Part of that job, she said, was to shed light on Bloomberg's records when it comes to women.

"The American people are not going to take kindly" to his comments about women, she said, adding that she feels he is a "risky candidate" to choose... "we need someone with rock solid values who has a history of getting change done. And who knows how to find. That's why I'm in this race."

Warren hit Bloomberg again on his lack of transparency and the danger that might pose to the Democratic party's bid against Trump.

"The Democrats should not appoint someone who has a history of embracing racially outrageous practices like stop and frisk and redlining," she told the show's hosts and added that she doesn't feel the party should nominate someone who has "been charged with discrimination against women, or with sexual harassment. And it's just shoveled some of his money to cover it up."

Warren also came at Bloomberg on Thursday morning for his past support of stop and frisk -- a controversial policing tactic that disproportionately impacted blacks and Latinos during his tenure as mayor. Bloomberg has since apologized for supporting the practice since entering the 2020 presidential race.

"I listened to his apology for stop and frisk. And I thought it was just wholly wrong," Warren said. "To suddenly years later, the days before he announced, that he wants to be president of the whole United States. He suddenly comes up with, Oh, I'm so sorry that I had a plan that inadvertently hurt people - you know that is just simply not good enough, it reveals his character. It reveals his understanding of race in America."

She called the timing of his apology and subsequent tour to black enclaves to seek to vocalize his contrition disingenuous.

"I am not a person of color... I have not been thrown across the hood of a car in my own neighborhood," Warren continued. "But I try to learn from the people who have - and it is clear that what Mayor Bloomberg has learned so far is that he can hire enough ads have enough money that he can insulate himself from any recognition of what his actions did to other human beings, and it was wrong, and he is not accounted for it."

Warren continued to rail at Bloomberg on issues of race, emphasizing as she has in recent days on his recently resurfaced comments from 2008, regarding the discriminatory housing practice of redlining.

Her pointed line of attack comes as Warren herself battles a slide from the top of the Democratic pack, limping out of the first two early state contests: a third place finish in Iowa, fourth in New Hampshire. Now, however, Warren has made it clear -- she's ready for a fresh fight.

She'll need it too -- a strong showing at the Nevada caucuses this weekend would help to reestablish her campaign and reengage her in the front-runner fray.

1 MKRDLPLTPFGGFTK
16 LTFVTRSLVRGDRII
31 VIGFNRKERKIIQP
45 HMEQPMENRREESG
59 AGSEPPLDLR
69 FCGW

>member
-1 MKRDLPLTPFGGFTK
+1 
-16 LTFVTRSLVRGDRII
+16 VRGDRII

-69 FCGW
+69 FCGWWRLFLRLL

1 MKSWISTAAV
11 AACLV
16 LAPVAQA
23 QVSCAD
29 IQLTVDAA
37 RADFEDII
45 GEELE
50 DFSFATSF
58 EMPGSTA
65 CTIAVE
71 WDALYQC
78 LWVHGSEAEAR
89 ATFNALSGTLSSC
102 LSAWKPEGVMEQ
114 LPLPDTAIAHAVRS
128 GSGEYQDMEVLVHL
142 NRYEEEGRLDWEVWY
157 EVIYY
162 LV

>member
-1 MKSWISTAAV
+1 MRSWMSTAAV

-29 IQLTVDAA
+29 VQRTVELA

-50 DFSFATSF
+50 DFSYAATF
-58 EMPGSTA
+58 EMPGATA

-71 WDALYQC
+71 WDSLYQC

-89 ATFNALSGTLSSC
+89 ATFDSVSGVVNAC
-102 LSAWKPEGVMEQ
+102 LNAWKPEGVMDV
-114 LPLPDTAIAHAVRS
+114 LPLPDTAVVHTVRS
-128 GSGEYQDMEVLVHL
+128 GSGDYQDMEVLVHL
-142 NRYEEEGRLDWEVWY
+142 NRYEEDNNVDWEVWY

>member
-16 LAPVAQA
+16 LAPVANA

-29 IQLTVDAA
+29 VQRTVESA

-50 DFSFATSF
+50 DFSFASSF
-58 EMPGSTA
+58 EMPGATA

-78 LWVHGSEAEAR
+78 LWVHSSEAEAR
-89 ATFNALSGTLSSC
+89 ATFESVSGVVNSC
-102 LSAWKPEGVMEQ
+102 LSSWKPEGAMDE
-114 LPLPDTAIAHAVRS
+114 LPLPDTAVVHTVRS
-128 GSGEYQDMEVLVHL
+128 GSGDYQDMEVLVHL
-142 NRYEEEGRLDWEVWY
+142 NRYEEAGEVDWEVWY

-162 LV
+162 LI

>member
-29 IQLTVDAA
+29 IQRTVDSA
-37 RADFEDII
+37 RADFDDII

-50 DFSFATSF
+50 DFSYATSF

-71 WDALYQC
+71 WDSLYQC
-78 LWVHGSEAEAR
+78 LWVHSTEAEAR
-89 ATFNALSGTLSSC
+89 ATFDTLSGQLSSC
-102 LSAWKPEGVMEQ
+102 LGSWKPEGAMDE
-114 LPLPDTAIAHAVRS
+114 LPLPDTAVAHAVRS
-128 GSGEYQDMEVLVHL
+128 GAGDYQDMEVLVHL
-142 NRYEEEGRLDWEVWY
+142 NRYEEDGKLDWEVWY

In what marks a complete shift from her debate strategy to this point, Warren consistently and aggressively attacked her rivals on topic after topic.

She also called her rivals out on health care -- one of her signature issues -- reducing Buttigieg's plan to a "slogan" and a "powerpoint," and Klobuchar's even further -- a post-it note.

In a sign that her performance may have resonated, at least with her supporters, Warren had the best fundraising hour of her entire campaign during the debate, including $425,000 raised in just half an hour at one point. Her campaign tweeted that they raised $2.8 million from Wednesday night's debate.

Copyright © 2020, ABC Audio. All rights reserved.


ABC News(NEW YORK) -- Former Rep. Katie Hill said she doesn't regret stepping down from her seat in Congress last year, but she does believe the fact that she was a bisexual woman played a huge part in "sensationalizing" the scandal.

"We haven't seen as many of the sex scandals with women," Hill told ABC News Chief Anchor George Stephanopoulos in an exclusive interview that aired Thursday on Good Morning America.

The House Ethics Committee announced in October 2019 that it would investigate Hill for allegedly having a sexual relationship with one of her congressional staffers -- an allegation she continued to deny to Stephanopoulos. The alleged relationship would have been a violation of House rules that were established in February 2018 following the #MeToo movement.

Hill has admitted to -- and apologized for -- having a relationship with a campaign staffer when she was running for Congress in 2018. That relationship was not covered by House rules since Hill was not a member of Congress at the time.

'Biggest mistake': Hill on not setting boundaries during her 2018 campaign

During the interview, Hill told Stephanopoulos it was "absolutely" her biggest mistake to have a relationship with a campaign staffer.

Even though she had no political experience when she began running for Congress, she said she should have set employer-employee boundaries.

"You're truly in the trenches with these -- this very small team," she said. "Where I think I made the biggest mistake was not setting those boundaries from the very beginning."

It was non-consensual cyber exploitation: Hill on the leaked nude photos of her